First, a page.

By Fredrick P. Niemann, a NJ Parnership Law Attorney
When people create a corporation, limited liability company, or limited partnership as their business, they often do so to try and avoid personal liability. Generally, an owner, shareholder, or partner can’t be held personally liable for actions made by the company. One exception to this is the principle of “piercing the corporate veil”, which means that someone involved with the business can be held personally liable if the Court finds the business is not kept entirely separate from the person’s personal life. Until recently, piercing the corporate veil principle applied only to corporations and LLCs, but the New Jersey Court of Appeals has stated otherwise.
In a recent case, the NJ State Appeals court extended the principle of piercing the corporate veil to limited partnerships, meaning that if it finds certain conditions are present, the limited partners CAN be held personally liable. New Jersey law creates a “safe harbor” for general partners, shareholders, etc. The Court stated that personal liability comes when a partner exceeds this safe harbor. Similar to all veil-piercing cases, the plaintiff must show that the partners co-mingled funds or some other evidence that the limited partnership was not truly separate from the partners personal accounts. The NJ Courts also allow piercing if a party can show the partnership was created for fraudulent purposes. This is not just applicable to general partners, but limited partners as well if a plaintiff can show that the limited partner actually dominated the partnership and used it in furtherance of injustice or fraud.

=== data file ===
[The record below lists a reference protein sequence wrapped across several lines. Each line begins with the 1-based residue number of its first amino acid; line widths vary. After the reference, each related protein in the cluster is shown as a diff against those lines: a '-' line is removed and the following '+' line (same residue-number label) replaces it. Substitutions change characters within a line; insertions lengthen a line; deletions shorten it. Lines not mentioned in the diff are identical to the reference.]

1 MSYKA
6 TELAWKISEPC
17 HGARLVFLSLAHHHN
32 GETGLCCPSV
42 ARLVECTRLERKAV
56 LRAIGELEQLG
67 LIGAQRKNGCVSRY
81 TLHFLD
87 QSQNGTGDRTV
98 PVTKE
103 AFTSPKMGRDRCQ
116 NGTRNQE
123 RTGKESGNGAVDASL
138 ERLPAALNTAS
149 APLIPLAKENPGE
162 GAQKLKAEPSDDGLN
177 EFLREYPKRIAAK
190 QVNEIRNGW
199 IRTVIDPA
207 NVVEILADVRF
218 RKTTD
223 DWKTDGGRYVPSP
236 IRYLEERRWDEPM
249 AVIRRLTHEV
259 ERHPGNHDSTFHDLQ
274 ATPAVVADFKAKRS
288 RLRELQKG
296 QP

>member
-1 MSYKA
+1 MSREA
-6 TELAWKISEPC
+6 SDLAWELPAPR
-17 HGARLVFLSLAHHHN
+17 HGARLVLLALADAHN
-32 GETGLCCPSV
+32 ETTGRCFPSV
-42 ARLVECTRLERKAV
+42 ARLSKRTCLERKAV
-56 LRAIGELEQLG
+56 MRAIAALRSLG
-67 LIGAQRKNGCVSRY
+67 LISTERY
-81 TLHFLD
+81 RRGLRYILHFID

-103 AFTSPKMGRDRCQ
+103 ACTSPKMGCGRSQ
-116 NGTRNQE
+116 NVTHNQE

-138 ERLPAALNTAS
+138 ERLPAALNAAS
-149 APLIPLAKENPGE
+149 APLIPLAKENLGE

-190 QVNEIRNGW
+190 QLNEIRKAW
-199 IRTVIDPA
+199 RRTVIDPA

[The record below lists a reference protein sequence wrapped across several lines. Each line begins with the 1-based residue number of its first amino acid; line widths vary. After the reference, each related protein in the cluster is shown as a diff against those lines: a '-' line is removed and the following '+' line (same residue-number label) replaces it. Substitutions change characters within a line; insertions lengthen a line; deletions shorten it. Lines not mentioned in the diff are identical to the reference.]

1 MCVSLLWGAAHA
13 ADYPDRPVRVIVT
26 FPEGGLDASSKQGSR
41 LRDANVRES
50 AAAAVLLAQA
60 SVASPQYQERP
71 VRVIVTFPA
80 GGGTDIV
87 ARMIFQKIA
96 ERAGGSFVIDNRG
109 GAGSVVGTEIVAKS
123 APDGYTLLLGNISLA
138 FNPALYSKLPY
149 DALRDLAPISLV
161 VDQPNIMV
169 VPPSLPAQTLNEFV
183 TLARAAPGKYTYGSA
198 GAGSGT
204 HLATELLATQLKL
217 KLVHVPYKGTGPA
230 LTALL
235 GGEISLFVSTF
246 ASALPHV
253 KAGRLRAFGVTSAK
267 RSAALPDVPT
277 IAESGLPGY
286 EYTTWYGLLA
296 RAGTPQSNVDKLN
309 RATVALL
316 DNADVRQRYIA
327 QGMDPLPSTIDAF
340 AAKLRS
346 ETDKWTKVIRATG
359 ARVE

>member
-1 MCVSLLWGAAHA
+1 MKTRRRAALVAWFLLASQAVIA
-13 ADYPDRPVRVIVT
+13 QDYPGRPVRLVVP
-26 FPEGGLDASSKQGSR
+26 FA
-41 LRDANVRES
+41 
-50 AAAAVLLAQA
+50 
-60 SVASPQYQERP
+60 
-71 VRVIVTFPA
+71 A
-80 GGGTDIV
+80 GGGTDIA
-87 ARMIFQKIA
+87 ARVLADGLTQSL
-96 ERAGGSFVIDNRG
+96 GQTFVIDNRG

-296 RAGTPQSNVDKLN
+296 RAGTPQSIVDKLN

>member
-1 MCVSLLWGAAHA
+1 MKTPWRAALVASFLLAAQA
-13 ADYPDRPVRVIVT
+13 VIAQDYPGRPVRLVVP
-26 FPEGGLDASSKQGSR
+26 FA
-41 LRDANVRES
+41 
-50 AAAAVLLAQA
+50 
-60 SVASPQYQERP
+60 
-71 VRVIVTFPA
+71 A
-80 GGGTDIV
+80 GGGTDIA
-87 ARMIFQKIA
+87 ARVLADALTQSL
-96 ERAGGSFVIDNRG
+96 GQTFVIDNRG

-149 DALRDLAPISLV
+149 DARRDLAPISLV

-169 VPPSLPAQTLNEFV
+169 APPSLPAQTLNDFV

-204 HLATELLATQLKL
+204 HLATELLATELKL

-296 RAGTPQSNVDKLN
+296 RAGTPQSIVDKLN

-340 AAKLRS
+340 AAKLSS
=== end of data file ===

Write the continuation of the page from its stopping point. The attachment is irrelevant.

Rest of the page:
Keeping your business and personal life separate are key to avoiding personal liability. An experienced partnership law attorney can teach you the keys to avoiding personal liability for your partnership. Please call Fredrick P. Niemann, Esq., a knowledgeable New Jersey partnership lawyer, today at 855-376-8291 or email him at email@example.com/. He looks forward to hearing from you.